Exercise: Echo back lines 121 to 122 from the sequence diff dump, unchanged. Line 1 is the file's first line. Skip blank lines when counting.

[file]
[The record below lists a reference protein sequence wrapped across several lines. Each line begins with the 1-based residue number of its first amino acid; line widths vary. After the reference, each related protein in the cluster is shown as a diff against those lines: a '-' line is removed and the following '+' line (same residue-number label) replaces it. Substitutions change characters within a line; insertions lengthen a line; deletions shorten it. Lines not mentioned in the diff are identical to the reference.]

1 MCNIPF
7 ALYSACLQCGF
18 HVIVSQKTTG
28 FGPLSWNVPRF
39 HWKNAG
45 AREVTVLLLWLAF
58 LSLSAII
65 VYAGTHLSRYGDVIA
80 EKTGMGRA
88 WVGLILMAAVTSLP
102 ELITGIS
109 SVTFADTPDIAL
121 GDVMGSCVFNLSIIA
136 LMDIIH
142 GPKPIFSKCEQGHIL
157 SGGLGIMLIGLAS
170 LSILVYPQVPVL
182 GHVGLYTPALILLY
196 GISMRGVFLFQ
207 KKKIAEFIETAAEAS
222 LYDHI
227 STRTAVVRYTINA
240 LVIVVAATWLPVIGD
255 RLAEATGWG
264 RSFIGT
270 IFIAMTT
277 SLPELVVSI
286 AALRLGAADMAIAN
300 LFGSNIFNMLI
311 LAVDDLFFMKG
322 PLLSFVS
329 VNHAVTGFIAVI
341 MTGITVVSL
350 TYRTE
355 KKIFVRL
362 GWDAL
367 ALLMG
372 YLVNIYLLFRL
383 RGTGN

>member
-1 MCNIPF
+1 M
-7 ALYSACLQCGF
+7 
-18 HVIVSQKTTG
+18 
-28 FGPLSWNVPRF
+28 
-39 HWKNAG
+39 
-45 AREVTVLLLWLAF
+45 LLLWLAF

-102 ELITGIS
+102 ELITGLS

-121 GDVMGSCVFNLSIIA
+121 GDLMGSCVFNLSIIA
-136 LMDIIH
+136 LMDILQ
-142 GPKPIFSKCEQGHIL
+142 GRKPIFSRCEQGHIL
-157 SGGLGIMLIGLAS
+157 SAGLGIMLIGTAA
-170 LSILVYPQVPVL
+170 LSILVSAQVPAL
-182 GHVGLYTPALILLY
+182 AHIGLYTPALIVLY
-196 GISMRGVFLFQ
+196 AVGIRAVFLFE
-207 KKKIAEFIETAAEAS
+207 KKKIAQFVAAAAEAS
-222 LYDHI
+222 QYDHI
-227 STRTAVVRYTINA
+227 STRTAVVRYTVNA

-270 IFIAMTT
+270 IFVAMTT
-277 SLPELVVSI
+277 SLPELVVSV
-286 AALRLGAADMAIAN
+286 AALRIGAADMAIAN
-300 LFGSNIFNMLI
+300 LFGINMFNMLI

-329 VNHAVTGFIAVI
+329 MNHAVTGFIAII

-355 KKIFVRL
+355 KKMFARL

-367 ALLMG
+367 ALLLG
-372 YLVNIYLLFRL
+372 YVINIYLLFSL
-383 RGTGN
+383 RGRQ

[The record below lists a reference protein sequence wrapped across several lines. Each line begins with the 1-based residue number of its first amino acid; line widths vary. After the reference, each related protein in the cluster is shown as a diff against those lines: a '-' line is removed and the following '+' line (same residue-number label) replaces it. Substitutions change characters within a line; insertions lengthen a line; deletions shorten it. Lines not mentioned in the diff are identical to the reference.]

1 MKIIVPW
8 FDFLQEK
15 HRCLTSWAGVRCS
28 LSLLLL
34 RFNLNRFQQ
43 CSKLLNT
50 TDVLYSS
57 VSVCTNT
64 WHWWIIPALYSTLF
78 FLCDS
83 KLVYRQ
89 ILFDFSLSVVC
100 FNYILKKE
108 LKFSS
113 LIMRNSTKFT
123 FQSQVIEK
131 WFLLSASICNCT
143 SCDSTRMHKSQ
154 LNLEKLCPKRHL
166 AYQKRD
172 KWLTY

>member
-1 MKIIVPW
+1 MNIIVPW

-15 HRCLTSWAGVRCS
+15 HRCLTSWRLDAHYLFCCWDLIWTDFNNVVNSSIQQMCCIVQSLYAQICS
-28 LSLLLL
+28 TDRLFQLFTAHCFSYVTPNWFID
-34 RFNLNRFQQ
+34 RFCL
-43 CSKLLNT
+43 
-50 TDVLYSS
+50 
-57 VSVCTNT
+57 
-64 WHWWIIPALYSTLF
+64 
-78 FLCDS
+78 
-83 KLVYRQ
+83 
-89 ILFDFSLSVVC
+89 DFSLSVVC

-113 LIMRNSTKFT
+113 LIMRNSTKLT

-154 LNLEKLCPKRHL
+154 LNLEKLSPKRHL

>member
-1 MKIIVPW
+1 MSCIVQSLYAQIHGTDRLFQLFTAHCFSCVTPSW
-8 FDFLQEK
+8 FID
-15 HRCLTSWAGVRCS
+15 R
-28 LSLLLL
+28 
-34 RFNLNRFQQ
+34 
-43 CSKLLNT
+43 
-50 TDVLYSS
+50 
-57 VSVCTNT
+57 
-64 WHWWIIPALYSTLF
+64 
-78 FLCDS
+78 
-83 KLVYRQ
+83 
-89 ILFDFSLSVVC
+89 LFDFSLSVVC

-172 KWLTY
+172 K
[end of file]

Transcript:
-28 LSLLLL
+28 TDRLFQLFTAHCFSYVTPNWFID